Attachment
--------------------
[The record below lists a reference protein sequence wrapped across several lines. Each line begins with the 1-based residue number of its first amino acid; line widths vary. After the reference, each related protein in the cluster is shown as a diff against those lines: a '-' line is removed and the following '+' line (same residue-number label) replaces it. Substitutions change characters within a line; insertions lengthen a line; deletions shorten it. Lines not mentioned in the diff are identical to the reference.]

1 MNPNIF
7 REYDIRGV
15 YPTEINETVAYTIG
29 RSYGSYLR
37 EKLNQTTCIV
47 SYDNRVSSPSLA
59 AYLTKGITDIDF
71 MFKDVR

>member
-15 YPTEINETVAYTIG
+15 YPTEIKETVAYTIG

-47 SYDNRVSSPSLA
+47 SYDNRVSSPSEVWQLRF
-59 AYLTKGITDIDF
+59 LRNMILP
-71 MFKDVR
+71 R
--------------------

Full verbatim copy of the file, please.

[The record below lists a reference protein sequence wrapped across several lines. Each line begins with the 1-based residue number of its first amino acid; line widths vary. After the reference, each related protein in the cluster is shown as a diff against those lines: a '-' line is removed and the following '+' line (same residue-number label) replaces it. Substitutions change characters within a line; insertions lengthen a line; deletions shorten it. Lines not mentioned in the diff are identical to the reference.]

1 MNPNIF
7 REYDIRGV
15 YPTEINETVAYTIG
29 RSYGSYLR
37 EKLNQTTCIV
47 SYDNRVSSPSLA
59 AYLTKGITDIDF
71 MFKDVR

>member
-15 YPTEINETVAYTIG
+15 YPTEIKETVAYTIG

-47 SYDNRVSSPSLA
+47 SYDNRVSSPSEVWQLRF
-59 AYLTKGITDIDF
+59 LRNMILP
-71 MFKDVR
+71 R